Most projects are affected by the problem of underestimation of resources. The most underestimated resources are time and cost of the project. Many studies have been conducted to investigate this problem, but no study has fully revealed the cause of the phenomenon. Actual costs end up being higher than forecasted costs. At the same time, the duration of the project is tends to extend. This paper aims to investigate some of the reasons that explain estimation errors in project management. Sometimes, the differences between the forecasted costs may be too large, thereby calling for investigation of the causes of the difference.
Causes of Estimation Errors
There are four steps that can be used to investigate the causes of errors in cost estimation. These steps are considered by investors in decision making. Pickrell (1990) claims that most problems of underestimation are caused by forecasters and promoters’ deception. This was considered the first step of investigation of any case involving estimation errors. His opinion is supported by other scholars like Thomson and Allport.
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Wachs (1990) describes the second step that should be considered in identifying errors in cost estimation. He supports the argument of Pickrell, who claims that the cause of estimation errors is mainly intentional deception. His study was mainly purposed to look for reasons that made people cheat. He later studied implications of such lies in project management. However, in his research he had a small sample, and this implied that he did not reach a reliable conclusion.
The third step called for an investigation of transportation and infrastructure costs that are involved in course of implementing the project. The step holds that different projects are implemented in different historical periods and different geographical locations. This implies that different projects will have different financial considerations based on geographical locations.
The final step considers large samples, unlike the study made by Wachs. It investigated whether the main cause of estimation errors was deception. Moreover, the study was aimed at investigating why such deceptions occurred. For this study to be accomplished, large numbers of forecasters and promoters were involved to represent many projects. Surveys and interviews were used to gather information about the same.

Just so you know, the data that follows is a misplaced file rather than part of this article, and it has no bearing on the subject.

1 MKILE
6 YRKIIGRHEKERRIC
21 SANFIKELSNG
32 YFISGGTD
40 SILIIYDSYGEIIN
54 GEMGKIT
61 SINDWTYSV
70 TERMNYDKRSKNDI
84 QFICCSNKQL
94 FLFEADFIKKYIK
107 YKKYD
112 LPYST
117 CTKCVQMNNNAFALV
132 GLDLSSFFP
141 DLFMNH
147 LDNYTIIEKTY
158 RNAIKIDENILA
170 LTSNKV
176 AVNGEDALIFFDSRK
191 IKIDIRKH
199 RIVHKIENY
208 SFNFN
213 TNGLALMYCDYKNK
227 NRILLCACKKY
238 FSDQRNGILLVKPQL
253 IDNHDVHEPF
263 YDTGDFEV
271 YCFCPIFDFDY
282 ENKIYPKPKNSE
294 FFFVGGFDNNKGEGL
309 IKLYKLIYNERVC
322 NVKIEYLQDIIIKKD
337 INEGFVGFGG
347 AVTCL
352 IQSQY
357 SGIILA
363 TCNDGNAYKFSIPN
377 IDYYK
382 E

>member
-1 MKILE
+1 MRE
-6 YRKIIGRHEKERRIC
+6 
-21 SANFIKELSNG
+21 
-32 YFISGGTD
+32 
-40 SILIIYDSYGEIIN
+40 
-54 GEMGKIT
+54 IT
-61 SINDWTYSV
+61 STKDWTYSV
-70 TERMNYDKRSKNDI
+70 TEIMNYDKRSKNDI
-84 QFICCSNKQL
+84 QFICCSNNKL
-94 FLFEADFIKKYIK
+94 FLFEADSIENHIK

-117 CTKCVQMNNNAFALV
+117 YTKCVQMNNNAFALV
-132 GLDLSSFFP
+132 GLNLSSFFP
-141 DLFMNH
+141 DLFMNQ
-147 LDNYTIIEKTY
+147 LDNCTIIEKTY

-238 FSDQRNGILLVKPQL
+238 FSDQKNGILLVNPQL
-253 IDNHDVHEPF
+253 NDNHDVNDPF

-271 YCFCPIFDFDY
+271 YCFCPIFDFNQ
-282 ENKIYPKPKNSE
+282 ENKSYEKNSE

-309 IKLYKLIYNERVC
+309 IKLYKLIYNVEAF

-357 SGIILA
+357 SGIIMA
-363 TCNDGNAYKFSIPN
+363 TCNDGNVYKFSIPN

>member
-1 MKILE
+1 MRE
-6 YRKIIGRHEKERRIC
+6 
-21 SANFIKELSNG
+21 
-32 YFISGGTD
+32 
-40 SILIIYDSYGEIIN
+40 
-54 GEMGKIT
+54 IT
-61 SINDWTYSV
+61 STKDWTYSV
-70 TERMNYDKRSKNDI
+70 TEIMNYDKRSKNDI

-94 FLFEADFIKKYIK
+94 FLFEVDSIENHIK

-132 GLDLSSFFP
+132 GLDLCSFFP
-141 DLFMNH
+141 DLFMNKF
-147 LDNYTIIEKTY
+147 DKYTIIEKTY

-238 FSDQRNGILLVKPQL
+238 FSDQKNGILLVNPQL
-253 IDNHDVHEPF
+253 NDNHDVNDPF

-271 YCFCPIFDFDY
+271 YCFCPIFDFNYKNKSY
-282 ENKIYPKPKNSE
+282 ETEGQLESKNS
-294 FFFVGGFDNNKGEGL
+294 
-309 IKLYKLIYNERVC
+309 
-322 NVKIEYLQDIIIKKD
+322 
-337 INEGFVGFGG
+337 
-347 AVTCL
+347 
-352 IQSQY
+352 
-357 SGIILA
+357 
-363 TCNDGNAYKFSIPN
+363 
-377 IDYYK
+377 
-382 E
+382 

However, these studies did not study the differences between projects. Kains (1899) considers a rail project, which has more votes as compared to road construction. The department of transportation has fixed budgets of construction. Officials of this department may at times ask legislators to increase the budget to eliminate the problem of underestimation.
Measuring cost inaccuracy is necessary where there exist differences between actual and forecasted costs. It is important to do this to be able to determine whether the differences are significant or not. These differences are determined at different stages of the project to be able to identify the stage in which errors occurred. This makes it easier for forecasters to be able to identify the stage where they made wrong forecasts.
Underestimation of costs differs from one project to the other depending on its type. This makes it important to consider different projects separately. Shirt-term projects are more prone to underestimation of costs as compared to long-term projects. Despite the fact that many studies were conducted, the problem of cost underestimation has not decreased significantly. Techniques of estimating transportation infrastructure projects might have been improved, but this has not been seen to have effect on the problem of cost underestimation.
Reasons of Cost Underestimation
There are four explanations that are used to enlighten the issue of cost underestimation in project management. These explanations include political, technical, psychological, and economic factors (Richman 2002). Based on these explanations, it would be easier to determine the argument that best fits the problem of cost underestimation.